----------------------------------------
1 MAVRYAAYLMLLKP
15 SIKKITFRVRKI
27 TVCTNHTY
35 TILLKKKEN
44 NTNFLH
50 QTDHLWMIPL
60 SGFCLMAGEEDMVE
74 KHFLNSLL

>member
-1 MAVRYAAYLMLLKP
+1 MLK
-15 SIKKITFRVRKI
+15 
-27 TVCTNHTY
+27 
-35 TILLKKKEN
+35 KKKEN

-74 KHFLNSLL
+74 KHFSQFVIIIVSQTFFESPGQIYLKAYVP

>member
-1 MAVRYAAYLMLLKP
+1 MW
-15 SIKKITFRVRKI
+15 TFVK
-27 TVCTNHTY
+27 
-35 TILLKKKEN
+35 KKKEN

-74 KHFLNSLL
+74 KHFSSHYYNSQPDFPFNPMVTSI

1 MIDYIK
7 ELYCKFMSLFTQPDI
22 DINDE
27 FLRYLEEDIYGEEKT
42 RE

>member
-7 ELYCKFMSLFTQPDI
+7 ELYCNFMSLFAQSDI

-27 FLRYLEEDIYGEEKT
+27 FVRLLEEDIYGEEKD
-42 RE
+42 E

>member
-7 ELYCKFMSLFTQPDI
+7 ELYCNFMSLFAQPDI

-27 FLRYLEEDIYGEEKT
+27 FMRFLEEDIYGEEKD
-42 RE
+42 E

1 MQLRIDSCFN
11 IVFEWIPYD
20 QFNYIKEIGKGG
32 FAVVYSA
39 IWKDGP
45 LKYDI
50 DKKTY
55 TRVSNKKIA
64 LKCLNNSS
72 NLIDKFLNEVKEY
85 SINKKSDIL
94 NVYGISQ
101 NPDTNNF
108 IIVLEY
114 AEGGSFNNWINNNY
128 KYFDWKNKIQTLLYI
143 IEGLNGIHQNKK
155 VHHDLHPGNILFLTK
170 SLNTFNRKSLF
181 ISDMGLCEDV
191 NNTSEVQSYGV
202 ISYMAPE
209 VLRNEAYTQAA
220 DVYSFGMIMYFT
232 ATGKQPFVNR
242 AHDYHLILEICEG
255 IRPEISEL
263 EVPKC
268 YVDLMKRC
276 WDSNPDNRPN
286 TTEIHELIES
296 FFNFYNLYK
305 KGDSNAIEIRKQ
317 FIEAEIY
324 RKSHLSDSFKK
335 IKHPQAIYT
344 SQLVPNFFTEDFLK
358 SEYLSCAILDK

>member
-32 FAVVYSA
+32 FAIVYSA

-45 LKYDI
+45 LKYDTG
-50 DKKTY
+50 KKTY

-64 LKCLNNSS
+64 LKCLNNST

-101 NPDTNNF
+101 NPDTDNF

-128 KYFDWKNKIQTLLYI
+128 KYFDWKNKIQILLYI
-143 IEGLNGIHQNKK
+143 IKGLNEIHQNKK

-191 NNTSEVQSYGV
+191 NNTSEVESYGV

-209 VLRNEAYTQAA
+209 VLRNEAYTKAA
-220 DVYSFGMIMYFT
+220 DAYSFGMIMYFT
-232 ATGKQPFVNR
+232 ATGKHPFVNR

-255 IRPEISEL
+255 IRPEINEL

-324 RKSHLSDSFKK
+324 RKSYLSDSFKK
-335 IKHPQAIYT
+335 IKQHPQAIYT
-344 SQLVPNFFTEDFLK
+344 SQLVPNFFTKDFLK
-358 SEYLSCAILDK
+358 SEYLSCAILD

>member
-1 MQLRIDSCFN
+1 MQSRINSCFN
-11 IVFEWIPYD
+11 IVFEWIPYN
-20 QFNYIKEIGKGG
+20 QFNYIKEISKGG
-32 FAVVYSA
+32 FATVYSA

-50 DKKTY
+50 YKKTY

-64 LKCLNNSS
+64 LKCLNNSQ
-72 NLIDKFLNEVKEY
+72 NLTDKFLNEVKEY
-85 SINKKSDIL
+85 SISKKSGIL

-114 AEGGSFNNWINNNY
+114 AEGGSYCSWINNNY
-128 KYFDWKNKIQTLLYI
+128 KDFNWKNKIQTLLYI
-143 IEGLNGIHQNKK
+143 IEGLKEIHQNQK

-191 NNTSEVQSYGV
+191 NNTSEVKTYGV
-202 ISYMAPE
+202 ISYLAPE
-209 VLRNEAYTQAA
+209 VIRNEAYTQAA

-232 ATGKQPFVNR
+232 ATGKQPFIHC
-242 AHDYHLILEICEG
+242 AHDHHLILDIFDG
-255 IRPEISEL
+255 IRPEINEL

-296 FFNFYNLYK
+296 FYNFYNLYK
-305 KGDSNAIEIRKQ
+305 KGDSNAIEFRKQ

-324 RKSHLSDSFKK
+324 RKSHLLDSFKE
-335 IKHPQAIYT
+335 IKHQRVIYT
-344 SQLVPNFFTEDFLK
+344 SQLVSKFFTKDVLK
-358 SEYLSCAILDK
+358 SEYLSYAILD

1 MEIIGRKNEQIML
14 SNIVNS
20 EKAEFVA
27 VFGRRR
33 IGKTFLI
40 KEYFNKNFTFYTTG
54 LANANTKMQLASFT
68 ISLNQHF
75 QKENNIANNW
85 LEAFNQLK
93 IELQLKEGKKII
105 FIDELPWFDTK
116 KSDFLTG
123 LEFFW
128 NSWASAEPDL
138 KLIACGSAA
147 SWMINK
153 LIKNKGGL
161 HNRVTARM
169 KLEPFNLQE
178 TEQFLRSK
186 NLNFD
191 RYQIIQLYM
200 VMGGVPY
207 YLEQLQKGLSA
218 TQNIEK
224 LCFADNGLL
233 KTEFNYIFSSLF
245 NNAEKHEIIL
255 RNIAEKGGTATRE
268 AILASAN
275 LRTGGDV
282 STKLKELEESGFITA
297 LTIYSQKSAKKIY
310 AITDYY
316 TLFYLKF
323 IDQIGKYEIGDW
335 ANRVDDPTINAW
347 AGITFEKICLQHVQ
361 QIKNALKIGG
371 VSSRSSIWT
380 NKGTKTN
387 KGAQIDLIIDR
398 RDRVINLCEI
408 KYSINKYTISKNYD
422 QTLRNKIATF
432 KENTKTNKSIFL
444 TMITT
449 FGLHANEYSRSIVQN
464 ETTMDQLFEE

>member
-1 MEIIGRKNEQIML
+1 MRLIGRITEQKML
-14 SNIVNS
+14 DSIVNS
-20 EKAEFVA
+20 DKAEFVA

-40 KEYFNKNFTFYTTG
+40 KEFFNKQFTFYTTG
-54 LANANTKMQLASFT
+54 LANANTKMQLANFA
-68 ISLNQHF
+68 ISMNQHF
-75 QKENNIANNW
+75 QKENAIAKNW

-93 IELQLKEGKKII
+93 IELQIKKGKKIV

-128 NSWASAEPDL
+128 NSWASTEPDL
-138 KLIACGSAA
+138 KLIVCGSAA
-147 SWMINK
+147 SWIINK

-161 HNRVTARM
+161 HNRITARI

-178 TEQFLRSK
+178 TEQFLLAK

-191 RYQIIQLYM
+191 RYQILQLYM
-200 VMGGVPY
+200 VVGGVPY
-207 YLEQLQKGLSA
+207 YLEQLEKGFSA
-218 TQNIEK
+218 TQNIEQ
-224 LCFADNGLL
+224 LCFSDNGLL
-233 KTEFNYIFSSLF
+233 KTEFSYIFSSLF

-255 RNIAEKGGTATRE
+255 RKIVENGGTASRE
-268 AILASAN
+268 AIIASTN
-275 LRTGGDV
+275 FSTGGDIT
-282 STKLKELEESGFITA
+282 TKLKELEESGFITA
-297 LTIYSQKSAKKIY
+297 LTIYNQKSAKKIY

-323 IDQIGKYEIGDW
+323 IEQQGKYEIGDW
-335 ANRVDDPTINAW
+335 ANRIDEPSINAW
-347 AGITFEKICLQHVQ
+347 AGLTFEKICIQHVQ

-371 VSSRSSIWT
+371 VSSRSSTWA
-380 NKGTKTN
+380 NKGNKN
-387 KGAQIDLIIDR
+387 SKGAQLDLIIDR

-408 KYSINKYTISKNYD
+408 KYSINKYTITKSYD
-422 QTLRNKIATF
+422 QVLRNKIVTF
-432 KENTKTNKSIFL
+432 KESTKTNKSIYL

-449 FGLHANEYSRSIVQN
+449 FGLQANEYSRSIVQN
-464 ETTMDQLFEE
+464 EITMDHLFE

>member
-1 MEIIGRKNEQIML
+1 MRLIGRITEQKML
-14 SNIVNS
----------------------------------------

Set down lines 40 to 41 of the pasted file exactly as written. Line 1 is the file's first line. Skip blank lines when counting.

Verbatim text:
+27 FVRLLEEDIYGEEKD
-42 RE